Charlie

Hansel and Gretel

Charlie

Born to teach, Charlie Martin (1947-2018)

“Youngster, you don’t know shit.”

At one point or another, what teacher or parent hasn’t thought something like this about a teenager’s attitude?

The thought consoles us in an adolescent’s particular moment of petulance. Programmed by nature, the adolescent is pinging us and, damn, sometimes we want to ping back.

Remarkably, I know of only one teacher who has ever pinged that line back to a student. Well, many students. Remarkable still.

And, somehow, to students the emphatic ping “You don’t know shit” is received as “I love you, but you got lots of stuff to work on, young person. Now, lets get after it.” Far, far more remarkable, that. Always, Charlie follows the declaration with the individualized instruction of requisite social, emotional, or cognitive skills. The emphatic gathers attention for the teaching. Students call Charlie’s style “Old School.”

I believe Charlie is inflamed by a deep respect for the potential of each young person he encounters. He simply will not let one fall through society’s many cracks without injecting his passion for their futures. So he brings fire and brimstone. Fire and brimstone stoked by a lifetime of watching society fail so many young people, especially those of color. If passion born of witnessing what happens when society does not ping back to its young people is “Old School,” then something is wrong with newer schools.

Charlie is sixty-seven and teaches with more passion than many a third his age. We’ve taught together for eight years.

In many ways, Charlie has taught me that I don’t know shit. And, over time, I have learned to receive it for the love it is.

To be truly viable, the boldness of a school’s mission within a harsh world must burn within one human, at least. And that human must ping wisdom that resonates deep within the adult community, those who work together toward the success of the mission. Of course, in my institution Charlie pings us all.

Unblown by political winds, unencumbered by bureaucracy, untethered by -isms, unadorned by fashion, unbent by numbers, Charlie knows stuff that could overthrow the present educational empire.

Charlie knows that the center of education is spiritual, not numerical. The center of education is the spirit of the child, who must learn how to carry the torch for his or her own life.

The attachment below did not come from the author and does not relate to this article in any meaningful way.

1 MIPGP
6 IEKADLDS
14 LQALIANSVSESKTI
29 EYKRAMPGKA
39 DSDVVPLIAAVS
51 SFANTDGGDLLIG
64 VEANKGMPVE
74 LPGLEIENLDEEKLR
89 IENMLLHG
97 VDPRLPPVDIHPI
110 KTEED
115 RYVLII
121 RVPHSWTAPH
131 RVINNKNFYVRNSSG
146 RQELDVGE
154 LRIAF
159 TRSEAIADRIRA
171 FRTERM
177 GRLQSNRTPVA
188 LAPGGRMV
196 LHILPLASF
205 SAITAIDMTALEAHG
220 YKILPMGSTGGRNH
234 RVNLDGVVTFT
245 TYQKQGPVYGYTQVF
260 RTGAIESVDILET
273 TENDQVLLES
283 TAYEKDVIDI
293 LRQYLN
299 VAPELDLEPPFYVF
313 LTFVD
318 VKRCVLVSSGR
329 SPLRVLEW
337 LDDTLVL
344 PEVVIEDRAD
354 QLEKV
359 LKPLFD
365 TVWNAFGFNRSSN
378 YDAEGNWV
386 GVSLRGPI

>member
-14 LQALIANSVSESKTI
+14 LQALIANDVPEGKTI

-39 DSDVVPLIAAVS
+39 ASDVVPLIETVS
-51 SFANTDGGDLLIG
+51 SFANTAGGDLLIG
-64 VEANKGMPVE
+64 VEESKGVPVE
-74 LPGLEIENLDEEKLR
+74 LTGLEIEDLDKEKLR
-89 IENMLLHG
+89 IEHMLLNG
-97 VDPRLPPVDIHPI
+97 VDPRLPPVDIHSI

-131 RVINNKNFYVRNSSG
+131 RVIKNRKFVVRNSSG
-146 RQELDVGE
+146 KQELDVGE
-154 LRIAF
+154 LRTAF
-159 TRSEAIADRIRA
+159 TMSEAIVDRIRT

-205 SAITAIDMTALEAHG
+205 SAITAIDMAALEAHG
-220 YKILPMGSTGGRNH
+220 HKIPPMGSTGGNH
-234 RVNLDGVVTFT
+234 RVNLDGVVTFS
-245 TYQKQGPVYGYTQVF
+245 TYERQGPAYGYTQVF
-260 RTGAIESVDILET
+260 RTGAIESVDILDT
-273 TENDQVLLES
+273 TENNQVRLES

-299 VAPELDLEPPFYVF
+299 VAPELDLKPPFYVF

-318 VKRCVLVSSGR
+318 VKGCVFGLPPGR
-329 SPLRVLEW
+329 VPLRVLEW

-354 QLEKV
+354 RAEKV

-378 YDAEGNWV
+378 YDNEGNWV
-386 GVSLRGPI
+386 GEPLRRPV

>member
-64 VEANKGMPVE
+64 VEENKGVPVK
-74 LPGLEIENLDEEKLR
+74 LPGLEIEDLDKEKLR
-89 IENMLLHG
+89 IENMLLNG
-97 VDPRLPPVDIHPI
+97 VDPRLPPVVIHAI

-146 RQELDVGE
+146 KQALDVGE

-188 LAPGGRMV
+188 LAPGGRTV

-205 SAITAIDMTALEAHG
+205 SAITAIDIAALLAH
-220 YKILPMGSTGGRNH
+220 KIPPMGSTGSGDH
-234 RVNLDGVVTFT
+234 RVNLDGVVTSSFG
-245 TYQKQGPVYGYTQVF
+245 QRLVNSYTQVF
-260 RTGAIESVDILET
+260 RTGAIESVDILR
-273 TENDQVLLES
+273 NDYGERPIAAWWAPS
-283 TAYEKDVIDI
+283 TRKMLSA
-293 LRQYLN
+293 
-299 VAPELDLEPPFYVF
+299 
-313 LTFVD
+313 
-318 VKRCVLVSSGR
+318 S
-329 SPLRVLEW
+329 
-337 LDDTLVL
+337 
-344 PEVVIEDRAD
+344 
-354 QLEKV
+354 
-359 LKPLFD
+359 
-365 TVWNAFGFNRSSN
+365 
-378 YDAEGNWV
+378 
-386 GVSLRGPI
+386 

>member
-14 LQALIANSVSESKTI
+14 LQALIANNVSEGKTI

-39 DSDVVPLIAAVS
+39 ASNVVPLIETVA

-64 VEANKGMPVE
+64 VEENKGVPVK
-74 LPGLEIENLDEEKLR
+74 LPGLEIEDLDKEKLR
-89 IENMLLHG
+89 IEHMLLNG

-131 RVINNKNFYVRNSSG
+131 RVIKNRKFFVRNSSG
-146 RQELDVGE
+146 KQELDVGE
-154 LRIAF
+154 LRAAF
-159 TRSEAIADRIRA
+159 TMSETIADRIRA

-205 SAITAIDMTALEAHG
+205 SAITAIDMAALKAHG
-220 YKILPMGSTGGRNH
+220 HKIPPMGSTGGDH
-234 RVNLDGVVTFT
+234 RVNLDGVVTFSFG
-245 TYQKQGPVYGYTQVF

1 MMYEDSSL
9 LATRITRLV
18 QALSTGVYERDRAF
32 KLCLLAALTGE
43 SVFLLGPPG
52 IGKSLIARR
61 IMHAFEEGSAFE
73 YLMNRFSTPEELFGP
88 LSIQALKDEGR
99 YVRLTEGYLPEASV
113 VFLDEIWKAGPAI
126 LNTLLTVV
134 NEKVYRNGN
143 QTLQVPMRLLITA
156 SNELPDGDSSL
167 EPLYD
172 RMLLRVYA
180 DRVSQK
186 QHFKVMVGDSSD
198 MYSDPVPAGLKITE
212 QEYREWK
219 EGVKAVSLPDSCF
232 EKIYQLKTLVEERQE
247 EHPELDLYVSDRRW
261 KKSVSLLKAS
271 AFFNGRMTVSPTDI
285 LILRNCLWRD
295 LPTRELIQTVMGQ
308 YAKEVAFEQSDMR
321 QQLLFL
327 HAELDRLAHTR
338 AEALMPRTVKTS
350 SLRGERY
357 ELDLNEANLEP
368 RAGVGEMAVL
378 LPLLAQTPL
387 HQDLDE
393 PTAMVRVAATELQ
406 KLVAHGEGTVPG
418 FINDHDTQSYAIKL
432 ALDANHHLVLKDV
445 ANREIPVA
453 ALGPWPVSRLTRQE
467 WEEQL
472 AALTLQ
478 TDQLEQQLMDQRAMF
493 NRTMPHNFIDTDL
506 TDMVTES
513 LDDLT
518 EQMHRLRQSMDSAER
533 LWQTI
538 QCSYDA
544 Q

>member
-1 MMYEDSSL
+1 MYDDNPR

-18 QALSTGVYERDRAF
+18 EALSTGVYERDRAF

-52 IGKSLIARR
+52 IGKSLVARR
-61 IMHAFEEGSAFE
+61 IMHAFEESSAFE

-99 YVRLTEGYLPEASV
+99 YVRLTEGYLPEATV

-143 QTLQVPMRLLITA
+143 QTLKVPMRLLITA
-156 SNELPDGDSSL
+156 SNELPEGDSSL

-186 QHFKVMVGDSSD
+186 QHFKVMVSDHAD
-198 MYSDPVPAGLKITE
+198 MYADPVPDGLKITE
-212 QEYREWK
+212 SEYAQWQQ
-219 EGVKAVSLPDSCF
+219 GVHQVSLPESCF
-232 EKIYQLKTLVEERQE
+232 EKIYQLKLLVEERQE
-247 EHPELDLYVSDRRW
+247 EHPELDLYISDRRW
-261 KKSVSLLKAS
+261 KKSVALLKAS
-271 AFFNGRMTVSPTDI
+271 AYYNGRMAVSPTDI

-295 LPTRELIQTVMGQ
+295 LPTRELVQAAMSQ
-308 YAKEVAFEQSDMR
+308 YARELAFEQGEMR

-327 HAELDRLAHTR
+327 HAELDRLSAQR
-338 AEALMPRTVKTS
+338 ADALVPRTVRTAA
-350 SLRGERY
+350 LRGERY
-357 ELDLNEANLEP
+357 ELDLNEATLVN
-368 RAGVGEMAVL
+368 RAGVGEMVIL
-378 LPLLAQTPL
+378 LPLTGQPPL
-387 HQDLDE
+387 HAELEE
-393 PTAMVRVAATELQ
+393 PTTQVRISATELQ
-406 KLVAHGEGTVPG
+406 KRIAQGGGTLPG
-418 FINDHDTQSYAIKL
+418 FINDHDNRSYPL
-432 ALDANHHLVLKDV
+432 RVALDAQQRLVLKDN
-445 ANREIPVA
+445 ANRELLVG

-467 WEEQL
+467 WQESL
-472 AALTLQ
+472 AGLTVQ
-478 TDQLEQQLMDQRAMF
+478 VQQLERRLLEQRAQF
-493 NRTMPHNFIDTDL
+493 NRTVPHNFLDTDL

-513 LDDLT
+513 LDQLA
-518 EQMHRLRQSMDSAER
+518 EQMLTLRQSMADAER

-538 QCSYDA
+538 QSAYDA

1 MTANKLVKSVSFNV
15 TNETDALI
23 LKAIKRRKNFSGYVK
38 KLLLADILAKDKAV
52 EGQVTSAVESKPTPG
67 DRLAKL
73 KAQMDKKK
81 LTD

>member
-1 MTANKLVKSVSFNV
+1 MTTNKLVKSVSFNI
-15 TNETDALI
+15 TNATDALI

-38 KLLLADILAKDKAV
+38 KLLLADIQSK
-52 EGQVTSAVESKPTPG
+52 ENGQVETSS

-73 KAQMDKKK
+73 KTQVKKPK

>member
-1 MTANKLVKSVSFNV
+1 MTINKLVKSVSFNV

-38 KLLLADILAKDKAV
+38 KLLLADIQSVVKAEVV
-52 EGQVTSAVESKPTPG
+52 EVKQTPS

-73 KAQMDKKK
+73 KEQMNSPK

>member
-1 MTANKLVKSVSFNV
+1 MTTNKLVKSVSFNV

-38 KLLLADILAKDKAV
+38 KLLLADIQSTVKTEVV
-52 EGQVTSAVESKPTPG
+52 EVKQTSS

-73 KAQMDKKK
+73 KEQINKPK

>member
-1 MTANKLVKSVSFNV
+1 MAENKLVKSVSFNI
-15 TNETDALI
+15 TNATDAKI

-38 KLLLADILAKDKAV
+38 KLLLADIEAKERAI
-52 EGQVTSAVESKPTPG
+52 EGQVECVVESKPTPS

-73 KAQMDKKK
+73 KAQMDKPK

To learn how to carry the torch for his or her own life, Charlie knows that the expectations for a child of any color must be high, very high. Do not commit the most heinous form of institutionalized racism: do not lower the bar for the child of color. Make young people think for themselves, argue for themselves, solve problems for themselves, create for themselves. Build high-bar educational systems that support these student-centered values: students must develop and carry their own torches — do not force students to carry torches that adults manufacture for them.

And, when they struggle to achieve the high bar, as they will, find your own respectful way to tell young people,

“You don’t know shit” about what the world has in store for you,

so let me teach you the skills necessary to surpass the bar.

5 thoughts on “Charlie

  1. I really, really like this entry, as I feel the same way about students. I hate mediocrity, and I’m not afraid to have you redo that damn assignment until you live up to the potential you have.

    I’m also very thankful as I read this to live and teach in a society that is not as focused on historic racial conflict as certain areas of the United States. I can’t imagine the struggle of having to deal with that baggage day in and day out.

  2. This is tremendous. Both of you are great inspirations in my life. We need more teachers who care, then the world wouldn’t be as Fd up.

  3. If it wasn’t for Mr. Martin’s approach and him believing in me to the extent that he did I probably wouldn’t have achieved as much as I did. Not saying I wouldn’t have succeeded based upon the fact that I am very capable but his standards forced me to achieve things far beyond what I ever thought I was capable of. I love Mr. Martin – we need more teachers with his drive and dedication.

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